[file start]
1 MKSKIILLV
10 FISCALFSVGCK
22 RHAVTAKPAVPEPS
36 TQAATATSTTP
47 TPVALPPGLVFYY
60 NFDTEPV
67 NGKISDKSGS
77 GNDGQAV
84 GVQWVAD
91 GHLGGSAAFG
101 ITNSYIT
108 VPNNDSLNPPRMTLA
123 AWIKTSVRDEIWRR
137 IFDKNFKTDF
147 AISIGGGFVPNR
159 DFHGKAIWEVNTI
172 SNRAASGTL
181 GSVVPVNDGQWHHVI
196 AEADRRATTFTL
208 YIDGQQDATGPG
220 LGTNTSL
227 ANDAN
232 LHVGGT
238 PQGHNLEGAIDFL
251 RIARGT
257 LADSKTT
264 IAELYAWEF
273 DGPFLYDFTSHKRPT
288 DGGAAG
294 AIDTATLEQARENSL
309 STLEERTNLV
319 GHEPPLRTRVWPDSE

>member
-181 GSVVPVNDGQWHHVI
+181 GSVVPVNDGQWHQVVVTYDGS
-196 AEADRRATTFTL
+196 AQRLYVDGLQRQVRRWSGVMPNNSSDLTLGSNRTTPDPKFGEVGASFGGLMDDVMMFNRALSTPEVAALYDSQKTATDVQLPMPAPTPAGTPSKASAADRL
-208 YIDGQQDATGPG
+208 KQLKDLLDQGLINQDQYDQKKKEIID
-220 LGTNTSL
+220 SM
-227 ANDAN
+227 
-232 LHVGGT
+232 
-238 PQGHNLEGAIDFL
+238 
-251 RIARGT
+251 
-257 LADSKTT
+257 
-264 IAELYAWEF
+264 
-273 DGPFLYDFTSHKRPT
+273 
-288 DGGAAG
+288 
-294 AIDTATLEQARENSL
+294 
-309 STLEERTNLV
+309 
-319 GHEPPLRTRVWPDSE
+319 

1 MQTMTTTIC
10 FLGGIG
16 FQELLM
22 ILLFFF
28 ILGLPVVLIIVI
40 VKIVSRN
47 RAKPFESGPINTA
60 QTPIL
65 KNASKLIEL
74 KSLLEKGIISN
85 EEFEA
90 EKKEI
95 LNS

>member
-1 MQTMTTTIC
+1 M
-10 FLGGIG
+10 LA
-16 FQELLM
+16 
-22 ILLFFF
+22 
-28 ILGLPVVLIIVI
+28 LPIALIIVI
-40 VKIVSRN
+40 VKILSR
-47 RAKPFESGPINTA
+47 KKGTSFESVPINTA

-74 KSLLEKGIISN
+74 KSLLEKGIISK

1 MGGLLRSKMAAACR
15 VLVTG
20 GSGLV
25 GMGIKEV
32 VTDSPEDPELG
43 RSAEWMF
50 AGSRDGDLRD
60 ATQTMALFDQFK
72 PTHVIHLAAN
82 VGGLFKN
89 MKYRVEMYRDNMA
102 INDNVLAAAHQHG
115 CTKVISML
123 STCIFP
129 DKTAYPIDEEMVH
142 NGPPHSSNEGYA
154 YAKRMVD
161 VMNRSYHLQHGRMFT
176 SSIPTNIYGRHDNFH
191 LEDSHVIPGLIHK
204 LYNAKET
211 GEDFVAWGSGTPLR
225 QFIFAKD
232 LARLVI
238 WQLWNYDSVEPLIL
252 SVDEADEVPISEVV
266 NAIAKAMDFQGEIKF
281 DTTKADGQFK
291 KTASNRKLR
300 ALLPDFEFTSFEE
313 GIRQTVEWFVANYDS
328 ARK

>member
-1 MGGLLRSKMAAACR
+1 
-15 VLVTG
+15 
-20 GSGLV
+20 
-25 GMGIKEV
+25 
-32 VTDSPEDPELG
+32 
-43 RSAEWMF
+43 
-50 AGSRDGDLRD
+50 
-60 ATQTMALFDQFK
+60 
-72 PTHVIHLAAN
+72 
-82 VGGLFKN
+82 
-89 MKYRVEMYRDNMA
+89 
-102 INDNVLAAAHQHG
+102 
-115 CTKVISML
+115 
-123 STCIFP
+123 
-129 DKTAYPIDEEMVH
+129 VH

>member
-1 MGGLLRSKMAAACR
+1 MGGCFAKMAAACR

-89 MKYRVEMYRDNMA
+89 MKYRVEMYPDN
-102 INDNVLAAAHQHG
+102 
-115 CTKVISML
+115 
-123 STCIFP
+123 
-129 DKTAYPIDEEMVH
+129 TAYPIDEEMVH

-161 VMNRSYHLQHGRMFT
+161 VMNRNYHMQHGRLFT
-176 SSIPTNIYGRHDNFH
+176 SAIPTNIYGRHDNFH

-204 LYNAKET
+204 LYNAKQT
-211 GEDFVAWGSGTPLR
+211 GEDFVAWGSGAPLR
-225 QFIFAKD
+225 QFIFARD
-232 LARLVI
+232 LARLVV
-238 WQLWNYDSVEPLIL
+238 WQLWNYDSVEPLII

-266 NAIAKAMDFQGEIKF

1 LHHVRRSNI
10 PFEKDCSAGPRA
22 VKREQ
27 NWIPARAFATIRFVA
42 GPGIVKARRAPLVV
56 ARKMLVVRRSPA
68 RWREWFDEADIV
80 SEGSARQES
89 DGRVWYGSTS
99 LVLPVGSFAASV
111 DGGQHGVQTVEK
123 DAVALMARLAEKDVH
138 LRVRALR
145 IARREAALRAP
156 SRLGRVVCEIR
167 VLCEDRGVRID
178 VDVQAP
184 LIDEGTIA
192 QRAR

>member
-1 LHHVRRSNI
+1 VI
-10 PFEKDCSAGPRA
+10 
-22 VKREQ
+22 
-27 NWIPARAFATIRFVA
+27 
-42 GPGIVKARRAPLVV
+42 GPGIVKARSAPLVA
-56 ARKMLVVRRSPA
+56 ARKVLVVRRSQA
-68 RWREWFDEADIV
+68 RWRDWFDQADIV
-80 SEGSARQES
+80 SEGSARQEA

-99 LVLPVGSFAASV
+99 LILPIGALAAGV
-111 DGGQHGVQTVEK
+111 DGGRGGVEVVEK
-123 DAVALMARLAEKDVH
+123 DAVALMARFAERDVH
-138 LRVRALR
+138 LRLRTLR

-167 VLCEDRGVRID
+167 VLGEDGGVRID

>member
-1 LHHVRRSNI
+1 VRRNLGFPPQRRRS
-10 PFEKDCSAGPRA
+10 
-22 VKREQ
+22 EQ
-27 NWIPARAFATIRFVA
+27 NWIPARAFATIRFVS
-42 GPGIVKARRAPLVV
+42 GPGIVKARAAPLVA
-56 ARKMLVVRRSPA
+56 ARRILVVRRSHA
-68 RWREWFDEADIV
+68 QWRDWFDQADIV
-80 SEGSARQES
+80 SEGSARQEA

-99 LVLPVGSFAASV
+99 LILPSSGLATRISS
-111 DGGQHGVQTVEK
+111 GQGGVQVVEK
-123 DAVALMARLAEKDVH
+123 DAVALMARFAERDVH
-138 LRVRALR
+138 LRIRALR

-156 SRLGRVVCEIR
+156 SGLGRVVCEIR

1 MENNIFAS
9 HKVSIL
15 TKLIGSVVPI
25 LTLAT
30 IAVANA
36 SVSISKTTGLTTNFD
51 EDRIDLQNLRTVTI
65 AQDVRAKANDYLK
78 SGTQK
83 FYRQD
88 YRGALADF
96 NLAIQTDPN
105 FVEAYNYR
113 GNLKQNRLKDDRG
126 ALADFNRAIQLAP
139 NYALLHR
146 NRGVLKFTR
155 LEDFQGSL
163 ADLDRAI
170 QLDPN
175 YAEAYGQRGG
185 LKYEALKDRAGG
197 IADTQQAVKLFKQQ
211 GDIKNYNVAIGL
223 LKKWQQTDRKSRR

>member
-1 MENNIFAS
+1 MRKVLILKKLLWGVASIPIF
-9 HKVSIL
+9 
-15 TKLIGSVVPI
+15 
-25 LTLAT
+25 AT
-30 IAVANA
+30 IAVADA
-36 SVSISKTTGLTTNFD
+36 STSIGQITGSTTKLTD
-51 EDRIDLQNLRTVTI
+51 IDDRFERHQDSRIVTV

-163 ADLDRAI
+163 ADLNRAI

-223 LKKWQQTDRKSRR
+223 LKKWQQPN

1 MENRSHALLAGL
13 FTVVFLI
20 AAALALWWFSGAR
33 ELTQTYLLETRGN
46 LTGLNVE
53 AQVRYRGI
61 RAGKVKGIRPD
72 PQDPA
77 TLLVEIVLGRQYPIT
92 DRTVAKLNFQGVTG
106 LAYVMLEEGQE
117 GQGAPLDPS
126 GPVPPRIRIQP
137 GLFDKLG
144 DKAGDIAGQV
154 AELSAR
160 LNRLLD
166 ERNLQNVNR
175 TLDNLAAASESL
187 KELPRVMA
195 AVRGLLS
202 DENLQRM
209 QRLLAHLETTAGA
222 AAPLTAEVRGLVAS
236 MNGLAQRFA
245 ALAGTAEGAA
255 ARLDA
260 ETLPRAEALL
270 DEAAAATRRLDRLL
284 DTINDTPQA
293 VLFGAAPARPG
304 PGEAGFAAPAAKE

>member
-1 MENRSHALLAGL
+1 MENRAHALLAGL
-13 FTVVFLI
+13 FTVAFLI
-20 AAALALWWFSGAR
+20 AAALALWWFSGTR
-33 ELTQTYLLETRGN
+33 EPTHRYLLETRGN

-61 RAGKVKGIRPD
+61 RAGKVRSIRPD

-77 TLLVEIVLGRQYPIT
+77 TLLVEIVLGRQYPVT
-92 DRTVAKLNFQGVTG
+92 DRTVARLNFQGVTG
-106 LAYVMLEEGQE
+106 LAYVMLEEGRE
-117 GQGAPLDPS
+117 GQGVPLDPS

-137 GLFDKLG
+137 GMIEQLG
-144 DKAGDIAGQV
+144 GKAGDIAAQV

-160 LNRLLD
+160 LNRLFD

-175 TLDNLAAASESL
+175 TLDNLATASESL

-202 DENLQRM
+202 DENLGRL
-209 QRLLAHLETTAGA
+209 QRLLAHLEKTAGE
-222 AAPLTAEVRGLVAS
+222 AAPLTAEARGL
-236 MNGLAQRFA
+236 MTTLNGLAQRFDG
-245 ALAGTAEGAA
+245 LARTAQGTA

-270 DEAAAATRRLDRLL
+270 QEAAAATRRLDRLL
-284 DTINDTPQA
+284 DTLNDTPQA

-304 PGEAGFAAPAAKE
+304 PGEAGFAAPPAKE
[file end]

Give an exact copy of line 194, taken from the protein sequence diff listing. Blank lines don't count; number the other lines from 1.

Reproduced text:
99 LVLPVGSFAASV